Friday, April 19, 2013

Review of City of Masks

Okay, guys... this week I'm going to deliver up a review that I promised a friend months and months ago. Thank you David Walters for being so patient with me!

City of Masks is a adventurous romp through an imaginative fantasy world created by author David Walters. A young assassin steals a powerful sword and flees the oppressive school where he has been trained, hot with dreams of vengeance against his former masters for the slaying of his parents. Out in the world, he meets up with a beautiful foreign ambassador and quickly becomes involved in hefty political matters, which he tackles with all the subtlety of an angry puppy. His tremendous personal skill and dedication lead to him playing a shaping role in events to come, but never does he forget his parents, or his need to avenge their deaths.

The Good

There are two things City of Masks does very well: the setting and the pacing. Pacing and building tension is a challenge as an author, and City of Masks is a page-turner. I consistently found myself on the edge of my seat at the beginning of any new chapter, wondering what was going to happen next, wondering how he was going to get out of it this time. It's an exciting yarn, no doubt about it!

But even more impressive, I think, is the vision of this world. The City of Restal is a world ruled by a strict social order. There are 12 castes, based on 12 animals, and each member of the city or surrounds must wear a mask at all times, showing a depiction of the animal that represents their caste. Each chapter opens with an excerpt from the Manuscript of Creatures, many of which describe one of the animal castes--typically one which will play a significant role in the coming chapter. Women wear masks of cloth, while men wear masks of wood or metal, and showing your naked face is considered improprietous, much like we would consider showing nudity. It's a fascinating society, and I still find myself thinking about it from time to time.

I also should mention that many of the descriptions are done quite well, especially the fight scenes. The fight scenes are vividly drawn, and the author has a good sense for when to describe in detail, and when excessive detail would be tedious. As I mentioned above, the pacing is excellent.

Now lets move on to...

Edit: Also got to give a nod to some of the excellent surprised the book delivers up, especially a couple of big reveals that come later on. Well done, sir!

The Bad

While there is much that is noteworth in City of Masks, it has some weaknesses as well. The characterizations are weak, the audacity of the hero sometimes breaks my suspension of disbelief--I really feel he would have gotten himself killed after two days in the open world--and the plot flirts dangerously with the cliche.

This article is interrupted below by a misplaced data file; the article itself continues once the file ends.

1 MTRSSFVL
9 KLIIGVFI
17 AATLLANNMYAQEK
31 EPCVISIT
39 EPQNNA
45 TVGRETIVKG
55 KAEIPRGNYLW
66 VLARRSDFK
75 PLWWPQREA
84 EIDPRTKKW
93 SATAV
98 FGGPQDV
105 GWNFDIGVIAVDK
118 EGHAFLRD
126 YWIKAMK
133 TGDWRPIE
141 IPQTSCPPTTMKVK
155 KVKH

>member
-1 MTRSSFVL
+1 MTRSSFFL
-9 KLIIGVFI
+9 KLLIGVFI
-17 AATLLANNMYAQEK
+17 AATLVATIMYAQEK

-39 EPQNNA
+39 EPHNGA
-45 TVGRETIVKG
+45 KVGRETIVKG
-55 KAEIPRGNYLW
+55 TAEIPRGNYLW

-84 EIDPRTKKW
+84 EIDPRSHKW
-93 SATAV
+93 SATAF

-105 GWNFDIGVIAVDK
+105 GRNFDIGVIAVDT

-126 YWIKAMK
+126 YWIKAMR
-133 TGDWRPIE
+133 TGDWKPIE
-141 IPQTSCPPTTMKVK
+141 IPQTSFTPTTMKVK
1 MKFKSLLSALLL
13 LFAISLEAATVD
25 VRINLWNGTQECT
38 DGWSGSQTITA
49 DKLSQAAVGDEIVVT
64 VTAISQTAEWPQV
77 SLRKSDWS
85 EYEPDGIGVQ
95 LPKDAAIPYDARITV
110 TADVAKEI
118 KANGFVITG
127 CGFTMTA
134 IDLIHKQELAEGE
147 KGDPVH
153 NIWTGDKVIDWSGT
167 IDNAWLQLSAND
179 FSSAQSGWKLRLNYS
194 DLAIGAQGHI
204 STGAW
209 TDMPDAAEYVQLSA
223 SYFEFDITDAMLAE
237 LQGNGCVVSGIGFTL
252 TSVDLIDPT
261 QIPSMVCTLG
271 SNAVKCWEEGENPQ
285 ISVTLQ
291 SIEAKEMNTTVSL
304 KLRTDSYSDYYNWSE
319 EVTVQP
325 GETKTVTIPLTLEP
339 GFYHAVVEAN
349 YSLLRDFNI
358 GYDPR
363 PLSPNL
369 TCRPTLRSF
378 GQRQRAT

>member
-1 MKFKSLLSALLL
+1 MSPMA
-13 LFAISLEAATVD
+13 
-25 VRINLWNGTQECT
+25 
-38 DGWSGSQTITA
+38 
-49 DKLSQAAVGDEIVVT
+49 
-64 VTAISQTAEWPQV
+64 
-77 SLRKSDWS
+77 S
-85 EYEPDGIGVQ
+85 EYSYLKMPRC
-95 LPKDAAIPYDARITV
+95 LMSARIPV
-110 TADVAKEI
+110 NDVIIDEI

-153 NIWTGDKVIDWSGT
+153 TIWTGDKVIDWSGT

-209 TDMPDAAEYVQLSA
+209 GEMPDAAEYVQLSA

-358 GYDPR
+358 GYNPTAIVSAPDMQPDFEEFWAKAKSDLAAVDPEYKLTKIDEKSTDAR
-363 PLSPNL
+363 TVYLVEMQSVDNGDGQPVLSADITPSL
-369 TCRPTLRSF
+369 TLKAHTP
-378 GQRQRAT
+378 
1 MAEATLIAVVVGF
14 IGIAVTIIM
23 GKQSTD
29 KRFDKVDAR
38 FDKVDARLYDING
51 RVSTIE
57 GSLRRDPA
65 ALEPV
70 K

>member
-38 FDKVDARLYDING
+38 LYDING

I shouldn't say the plot, per se, is cliche. Actually, I would have to mark up "plot" under the positives in this case. There are some excellent and unpredictable twists, which bring a lot of life to the world, and everything mostly seems to make sense as you go along. It's more just the premise that is a little cliche. An assassin goes rogue, then seeks vengeance for the slaying of his parents. Hardly unfamiliar.

Actually, the real problem, I think, lies in the characterization of Rayne himself, or, as he is so melodramatically dubbed, "Darkspirit." *sigh* Reading some of Darkspirit's dialogue, I feel like I'm watching a twelve year old masturbate. Seriously, man, have you never heard of impulse control? Also, what's with the random morality at inappropriate moments? He's not otherwise notable for being what you might call a 'good person.' I swear, this guy chooses the strangest moments to grow a moral compass.

It wouldn't be so bad if he didn't consistently get away with it! Darkspirit's character consists, basically, of being a pissy little bitch, and for some reason no one ever calls him on it. The world itself is warped by the power of Darkspirit's raw supposed-awesomeness, such that no one can stand in the path of his blazing, adolescent indignation, regardless of social class, combat training, or weight of numbers.

This is definitely the weakest part of the book. There's something about the entire story that feels like a young boy's immature power fantasy--even more than most fantasy stories. But hey, if that's your appetite, then bon appetit.

The Ugly

I'm giving City of Masks a 3 out of 5. It held my interest through the whole novel, and that's not easy to do. But some of Rayne's dialogue is cringe-worthy, especially early on. The characters never completely sell it, but they're colorful enough to be interesting, and the plot, though not original in concept, has some blisteringly tense twists and turns that keep you hooked right up until the fantastic big reveal at the end. If the characterization had been stronger, this could have been a great book, especially with that big reveal, but... the soul of the story really seems to be a power fantasy about Rayne, and I just can't get too excited about that.

By high standards, it's good, but not great. Still definitely worth a read. If you can make it through Rayne's dialogue, you've got a great ride ahead of you. In closing, I also want to say I love the concept of the setting, and would love to see this world brought to life further.


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